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Here’s What You Should Know About the Coronavirus

What’s Going on With the Coronavirus Outbreak

You've probably heard about the new coronavirus (2019-nCoV) outbreak, which the World Health Organization (WHO) declared last week to be a "global health emergency".

The flu-like virus has claimed at least 400 lives and infected at least 17,000 people as of this writing. There are 11 confirmed cases of coronavirus infection in the U.S., and there is currently no vaccine to prevent 2019-nCoV infection, although one is in the works. The State Dept. raised its travel advisory for China from level 3 to level 4, citing the high risk posed by coronavirus. The CDC described it as a "rapidly evolving situation," and with plenty of myths surrounding the outbreak, it can be difficult to get straight to the facts. However, there is reason for optimism.

Dr. Mike Ryan, head of WHO's Emergencies Program, believes that the new virus can still be contained, thanks in part to China's vigilant efforts to quarantine infected areas. 2019-nCoV also seems to have lower fatality rates among those infected than the related SARS-CoV and MERS-CoV had during similar previous outbreaks. Despite media hysteria, the unusually severe flu circulating during this 2019-20 season is probably more of an immediate threat to U.S. residents than the new strain of coronavirus. With coronavirus, influenza, and any type of viral disease, the best way to prevent infection is to avoid exposure and go the extra mile with common-sense hygiene. 


What to Do to Prevent the Spread of Viral Diseases

Although a 2019-nCoV vaccine isn't yet available, the CDC recommends everyday preventive actions to help prevent the spread of respiratory viruses, including: 

  • Wash your hands often with soap and water for at least 20 seconds, especially after going to the bathroom; before eating; and after blowing your nose, coughing, or sneezing.
  • If soap and water are not readily available, use an alcohol-based hand sanitizer with at least 60% alcohol. Always wash hands with soap and water if hands are visibly dirty.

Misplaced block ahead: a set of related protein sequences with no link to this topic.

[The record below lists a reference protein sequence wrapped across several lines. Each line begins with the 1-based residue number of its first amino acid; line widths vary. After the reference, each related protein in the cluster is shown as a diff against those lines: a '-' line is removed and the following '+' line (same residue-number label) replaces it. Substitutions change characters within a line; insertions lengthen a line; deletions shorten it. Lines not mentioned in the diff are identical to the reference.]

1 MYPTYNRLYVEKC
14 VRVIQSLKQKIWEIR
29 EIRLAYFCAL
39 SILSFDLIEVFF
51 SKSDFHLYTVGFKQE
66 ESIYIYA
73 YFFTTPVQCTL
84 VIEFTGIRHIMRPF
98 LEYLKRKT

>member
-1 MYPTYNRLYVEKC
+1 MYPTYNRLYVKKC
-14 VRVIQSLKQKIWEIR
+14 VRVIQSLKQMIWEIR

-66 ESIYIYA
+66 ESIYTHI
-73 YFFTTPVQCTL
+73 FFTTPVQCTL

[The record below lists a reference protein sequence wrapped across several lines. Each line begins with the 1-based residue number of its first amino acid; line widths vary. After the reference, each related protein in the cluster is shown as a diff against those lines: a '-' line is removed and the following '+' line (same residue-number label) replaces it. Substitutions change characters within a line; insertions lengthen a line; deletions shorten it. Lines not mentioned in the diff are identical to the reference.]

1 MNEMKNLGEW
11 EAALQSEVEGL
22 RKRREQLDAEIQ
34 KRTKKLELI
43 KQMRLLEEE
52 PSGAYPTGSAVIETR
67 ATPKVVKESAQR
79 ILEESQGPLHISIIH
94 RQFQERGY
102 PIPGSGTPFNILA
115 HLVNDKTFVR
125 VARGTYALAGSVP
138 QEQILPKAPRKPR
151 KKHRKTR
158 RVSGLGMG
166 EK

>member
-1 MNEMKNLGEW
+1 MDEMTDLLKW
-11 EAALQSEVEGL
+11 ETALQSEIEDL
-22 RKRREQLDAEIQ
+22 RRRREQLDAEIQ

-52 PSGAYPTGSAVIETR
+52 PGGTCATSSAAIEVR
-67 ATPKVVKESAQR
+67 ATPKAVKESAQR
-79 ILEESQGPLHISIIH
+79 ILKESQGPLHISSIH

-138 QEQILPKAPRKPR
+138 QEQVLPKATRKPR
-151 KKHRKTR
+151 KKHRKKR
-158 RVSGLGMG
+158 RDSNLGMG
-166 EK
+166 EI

• Avoid touching your eyes, nose, and mouth with unwashed hands.
  • Avoid close contact with people who are sick.
  • Stay home when you are sick.
  • Cover your cough or sneeze with a tissue, then throw the tissue in the trash.
  • Clean and disinfect frequently touched objects and surfaces using a regular household cleaning spray or wipe.


What Not to Do to Prevent the Spread of Viral Diseases

The CDC also has recommendations on what not to do. 

  • Do not travel while sick.
  • Do not travel to China.
  • If you absolutely must travel to China:
    • Avoid contact with sick people.
    • Discuss travel to China with your healthcare provider. Older adults and travelers with underlying health issues may be at higher risk.
    • Avoid animals (alive or dead), animal markets, and products that come from animals (such as uncooked meat).
    • Wash your hands with soap and water (or an alcohol-based hand sanitizer) immediately after coughing, sneezing or blowing your nose. 
  • Avoid contact with others if you or they have recently been to China and are feeling flu-like symptoms.
  • Do not wear face masks, as they have not been proven to be effective.
  • Do not discriminate against people of Asian descent as a result of the coronavirus scare.


How SAMI-Aid Can Help

If you are feeling flu-like symptoms, you probably don't have coronavirus. However, with any respiratory illness it's always a good idea to get medical advice and treatment early on, before a worse condition has a chance to develop. SAMI-Aid doctors can treat flus, colds, and a host of other ailments virtually, so patients can receive care from home and avoid exposure to other sick people in waiting rooms. SAMI-Aid membership is free, and our healthcare services are pay-as-you-go, so there are no recurring or hidden fees. It costs $59.99 to speak to a board-certified doctor and $39.99 to speak to a registered nurse. Register for a free account today.

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